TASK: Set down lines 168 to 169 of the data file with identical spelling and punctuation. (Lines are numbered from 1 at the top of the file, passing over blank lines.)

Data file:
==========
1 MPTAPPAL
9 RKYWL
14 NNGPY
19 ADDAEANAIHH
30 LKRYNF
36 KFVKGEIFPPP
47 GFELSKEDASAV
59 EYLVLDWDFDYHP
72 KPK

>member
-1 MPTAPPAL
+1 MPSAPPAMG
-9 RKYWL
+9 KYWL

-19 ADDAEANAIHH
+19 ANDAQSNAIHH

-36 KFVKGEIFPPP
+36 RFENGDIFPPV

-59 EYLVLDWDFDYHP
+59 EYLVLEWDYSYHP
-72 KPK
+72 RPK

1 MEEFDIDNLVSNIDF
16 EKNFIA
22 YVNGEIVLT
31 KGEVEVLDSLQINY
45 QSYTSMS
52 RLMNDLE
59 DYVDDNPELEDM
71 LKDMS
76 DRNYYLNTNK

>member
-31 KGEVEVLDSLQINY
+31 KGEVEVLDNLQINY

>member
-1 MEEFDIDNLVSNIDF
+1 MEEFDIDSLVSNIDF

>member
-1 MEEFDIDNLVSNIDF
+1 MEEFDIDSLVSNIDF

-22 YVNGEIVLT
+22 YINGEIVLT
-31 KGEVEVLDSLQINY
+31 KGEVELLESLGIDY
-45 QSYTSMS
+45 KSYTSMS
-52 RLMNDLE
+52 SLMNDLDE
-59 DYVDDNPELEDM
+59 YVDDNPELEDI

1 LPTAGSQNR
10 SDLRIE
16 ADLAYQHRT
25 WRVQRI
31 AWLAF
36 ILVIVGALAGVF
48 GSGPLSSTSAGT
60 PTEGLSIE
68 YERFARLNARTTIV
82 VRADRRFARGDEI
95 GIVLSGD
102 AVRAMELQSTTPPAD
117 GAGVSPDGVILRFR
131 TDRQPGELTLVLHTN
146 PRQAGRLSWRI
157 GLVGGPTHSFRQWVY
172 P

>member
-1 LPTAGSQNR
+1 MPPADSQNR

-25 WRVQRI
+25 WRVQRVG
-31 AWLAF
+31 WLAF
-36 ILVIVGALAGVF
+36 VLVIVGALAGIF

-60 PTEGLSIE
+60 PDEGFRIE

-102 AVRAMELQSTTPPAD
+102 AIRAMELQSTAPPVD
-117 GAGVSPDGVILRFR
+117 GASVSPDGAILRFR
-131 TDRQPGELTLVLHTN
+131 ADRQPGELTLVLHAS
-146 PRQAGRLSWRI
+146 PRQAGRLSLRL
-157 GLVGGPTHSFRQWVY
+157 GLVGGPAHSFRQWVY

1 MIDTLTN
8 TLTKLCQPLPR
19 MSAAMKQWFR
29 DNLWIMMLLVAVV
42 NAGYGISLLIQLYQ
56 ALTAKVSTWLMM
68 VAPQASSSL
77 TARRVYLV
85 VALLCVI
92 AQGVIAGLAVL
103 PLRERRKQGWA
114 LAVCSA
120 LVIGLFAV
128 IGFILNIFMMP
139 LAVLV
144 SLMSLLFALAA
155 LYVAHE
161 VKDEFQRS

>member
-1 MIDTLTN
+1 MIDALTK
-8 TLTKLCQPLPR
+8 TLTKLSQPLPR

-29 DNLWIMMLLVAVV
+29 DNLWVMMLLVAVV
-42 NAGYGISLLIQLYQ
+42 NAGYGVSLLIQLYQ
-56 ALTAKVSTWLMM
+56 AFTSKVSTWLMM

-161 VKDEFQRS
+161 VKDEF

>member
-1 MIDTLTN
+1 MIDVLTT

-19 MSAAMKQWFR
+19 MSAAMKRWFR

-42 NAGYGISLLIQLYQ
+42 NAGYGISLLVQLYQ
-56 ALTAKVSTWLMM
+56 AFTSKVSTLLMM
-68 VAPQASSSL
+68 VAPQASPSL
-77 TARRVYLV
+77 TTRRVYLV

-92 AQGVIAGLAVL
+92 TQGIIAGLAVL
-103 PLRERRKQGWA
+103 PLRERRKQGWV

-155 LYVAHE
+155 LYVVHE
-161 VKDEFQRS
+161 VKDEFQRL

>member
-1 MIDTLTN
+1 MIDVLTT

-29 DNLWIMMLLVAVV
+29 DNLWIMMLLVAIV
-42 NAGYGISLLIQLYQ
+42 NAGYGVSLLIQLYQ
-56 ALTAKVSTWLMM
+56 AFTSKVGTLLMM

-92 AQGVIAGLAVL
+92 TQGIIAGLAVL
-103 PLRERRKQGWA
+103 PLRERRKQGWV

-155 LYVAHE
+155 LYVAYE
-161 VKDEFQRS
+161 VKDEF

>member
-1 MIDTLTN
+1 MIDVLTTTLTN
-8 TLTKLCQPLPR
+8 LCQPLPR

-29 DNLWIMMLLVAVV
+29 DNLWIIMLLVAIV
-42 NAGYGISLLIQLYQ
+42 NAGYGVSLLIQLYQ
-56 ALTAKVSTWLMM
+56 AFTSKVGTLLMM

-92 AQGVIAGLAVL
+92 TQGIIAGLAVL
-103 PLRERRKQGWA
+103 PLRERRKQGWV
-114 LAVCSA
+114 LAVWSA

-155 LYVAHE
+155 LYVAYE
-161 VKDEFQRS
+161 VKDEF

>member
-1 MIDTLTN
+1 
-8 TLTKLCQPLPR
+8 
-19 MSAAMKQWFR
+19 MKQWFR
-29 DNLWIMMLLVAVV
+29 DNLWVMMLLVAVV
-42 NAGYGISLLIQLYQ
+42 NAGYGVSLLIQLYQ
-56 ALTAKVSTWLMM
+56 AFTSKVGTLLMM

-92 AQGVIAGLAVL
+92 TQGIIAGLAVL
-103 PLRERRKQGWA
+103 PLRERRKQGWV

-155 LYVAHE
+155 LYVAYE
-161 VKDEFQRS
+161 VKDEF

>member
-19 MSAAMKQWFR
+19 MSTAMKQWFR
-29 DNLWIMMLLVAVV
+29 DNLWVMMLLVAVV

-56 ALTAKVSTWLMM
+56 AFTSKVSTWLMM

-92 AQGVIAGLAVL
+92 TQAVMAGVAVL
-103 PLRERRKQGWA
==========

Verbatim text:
+56 AFTSKVGTLLMM

-92 AQGVIAGLAVL